Jingles: He starts by heading toward the airport in the southwest corner of the map, but there's nobody to be seen.
Jingles: So he starts retracing his steps, headed for the center of the town.
Jingles: I remember back when Wargaming first introduced the Mongolia map, it was a really wide open map that was perfect for light tanks, tank destroyers, and fast mediums.
Jingles: But over the years, the map has seen a few changes. First, they added a town in the middle; and then the town council declared that they had a spot of urban growth, and now it's almost entirely city, perfect for those heavy tanks, with corridors that are perfect to avoid being outflanked.
Jingles: On his way to the city center, Dave takes a slight detour to the enemy spawn to see if any of them are still there. And lo and behold...
Jingles: ...wait, are those two AFK T-35s?
Jingles: That's a tier 4 tank!
Jingles: Granted, it's a decent tier 4 tank, but...
Jingles: So it turns out that matchmaker wasn't just trying to spite Dave.
Jingles: What actually seems to have happened is that matchmaker went out last night to the pub to party with some friends.
Jingles: And after a drunken all-nighter, matchmaker has returned to work claiming absolute sobriety even as it's downing another shot of vodka.
Jingles: Just look at that enemy team.
Jingles: So while Dave didn't apparently rate any teammates, matchmaker has decided to give the enemy team sixteen T-35s.
Jingles: What has, in fact, happened, is that Dave has brought a tier 8 premium tank to a tier 4 battle.
Jingles: ...why can't I have matchmaking like this?
Jingles: So doubtless rubbing his hands together in anticipation, Dave continues hunting for the enemy team.
Jingles: And as he drives across the bridge in the center of town, his sixth sense goes off. A moment later, he spots the enemy team.
Jingles: He gets the tank across the bridge and turns around. And the entire enemy team - except for the two AFKs - are all RIGHT THERE.
Jingles: Well, things could be worse.
Jingles: 'But Jingles, how could things be worse?' you ask. 'It's one versus fourteen.'
Jingles: Yes... and if Dave was on the old Mongolia map before it was industrialized, he might have been in danger, because the enemy team could have surrounded him, and fired into his tank's weakly-protected rear.
Jingles: However, in the current situation, Dave's able to point the front of his tank at all of the enemies. And they can't outflank him.
Jingles: And by the way, did I mention that he's in a T-47, a medium tank that's fairly well-regarded for having some pretty good armour, even at tier 8?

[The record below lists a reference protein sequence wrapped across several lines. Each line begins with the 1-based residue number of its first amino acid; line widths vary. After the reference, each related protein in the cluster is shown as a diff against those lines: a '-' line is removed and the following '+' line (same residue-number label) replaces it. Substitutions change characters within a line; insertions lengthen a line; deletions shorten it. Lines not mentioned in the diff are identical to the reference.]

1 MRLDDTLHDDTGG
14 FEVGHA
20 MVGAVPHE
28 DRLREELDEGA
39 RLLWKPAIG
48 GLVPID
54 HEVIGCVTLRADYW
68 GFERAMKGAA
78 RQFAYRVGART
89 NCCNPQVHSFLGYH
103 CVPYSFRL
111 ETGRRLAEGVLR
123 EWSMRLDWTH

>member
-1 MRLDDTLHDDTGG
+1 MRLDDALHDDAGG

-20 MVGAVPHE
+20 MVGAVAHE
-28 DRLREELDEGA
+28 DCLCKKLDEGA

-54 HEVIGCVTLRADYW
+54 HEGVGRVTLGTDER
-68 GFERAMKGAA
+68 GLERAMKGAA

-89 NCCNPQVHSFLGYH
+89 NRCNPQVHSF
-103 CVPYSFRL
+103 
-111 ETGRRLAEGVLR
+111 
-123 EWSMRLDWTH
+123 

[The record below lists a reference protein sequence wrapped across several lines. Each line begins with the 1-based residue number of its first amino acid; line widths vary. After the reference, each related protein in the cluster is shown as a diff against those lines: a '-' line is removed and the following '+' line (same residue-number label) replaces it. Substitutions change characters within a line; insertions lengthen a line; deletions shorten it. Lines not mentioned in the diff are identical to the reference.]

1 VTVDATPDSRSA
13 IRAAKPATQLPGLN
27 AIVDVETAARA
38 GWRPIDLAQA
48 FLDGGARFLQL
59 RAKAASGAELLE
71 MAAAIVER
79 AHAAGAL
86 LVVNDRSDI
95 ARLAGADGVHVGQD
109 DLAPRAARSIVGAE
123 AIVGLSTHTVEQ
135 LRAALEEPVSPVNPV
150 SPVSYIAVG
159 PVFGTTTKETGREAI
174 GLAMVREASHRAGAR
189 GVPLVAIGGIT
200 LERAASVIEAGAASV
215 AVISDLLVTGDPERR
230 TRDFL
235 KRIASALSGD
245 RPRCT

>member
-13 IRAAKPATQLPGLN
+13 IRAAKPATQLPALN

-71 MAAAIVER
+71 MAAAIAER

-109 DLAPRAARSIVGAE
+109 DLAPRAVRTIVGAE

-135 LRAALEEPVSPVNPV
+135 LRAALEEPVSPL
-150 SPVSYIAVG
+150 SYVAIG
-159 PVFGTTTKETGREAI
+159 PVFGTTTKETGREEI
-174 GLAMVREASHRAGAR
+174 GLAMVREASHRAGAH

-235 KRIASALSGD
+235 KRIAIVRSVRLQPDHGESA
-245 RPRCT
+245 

Jingles: Those T-35s are decent tier 4 medium tanks, but their guns aren't even capable of penetrating Dave's side-armour.
Jingles: I've got to feel sorry for those T-35 players on the enemy team. I mean, some of them have only been playing the game for a couple of hours, at most, and suddenly, the drunken matchmaker sends them up against this thing.
Jingles: And Dave is so busy laughing that he lets the enemy team get the first few shots off. I mean, what's the harm?
Jingles: Oh, look at it. Bounce. Bounce. Bounce...
Jingles: Dave just lets them have their turn while he takes his time aiming on the lead tank and... BOOM.
Jingles: AaaH ha ha ha ha ha haa!
Jingles: With this 100mm gun, it only takes one shot, and he's headed back to the garage...
Jingles: (Russian accent) "Hello comrade, look at my new tenk! Do you like my new tenk?"
Jingles: ...I shouldn't be laughing, it's not funny.
Jingles: Oh, close your eyes, kids, upcoming cruelty to small underaged tanks...
Jingles: Dave blows away the second enemy with a second shot.
Jingles: Who saw that one coming...
Jingles: Next shot. BOOM! ...wait, that was a really unfortunate damage roll. Dave leaves the T-35 alive, on a sliver of health.
Jingles: I've lost count of how many times Dave's been hit, but he's not taking any damage.
Jingles: Dave doesn't seem to realize that he didn't kill the third tank, because he's lined up on the fourth. BOOM, another one-shot kill.
Jingles: And the enemy team just doesn't know what to do.
Jingles: They've all lemming-trained up the road together. Actually, that's a surprisingly good bit of teamwork... but it's not going to help them, especially now that they're trapped in the corridor facing a tier 8 tank.
Jingles: They're just sitting ducks.
Jingles: You can see them in chat. "OMFG Russian tanks OP plz nerf!!" "Please stop, we surrender."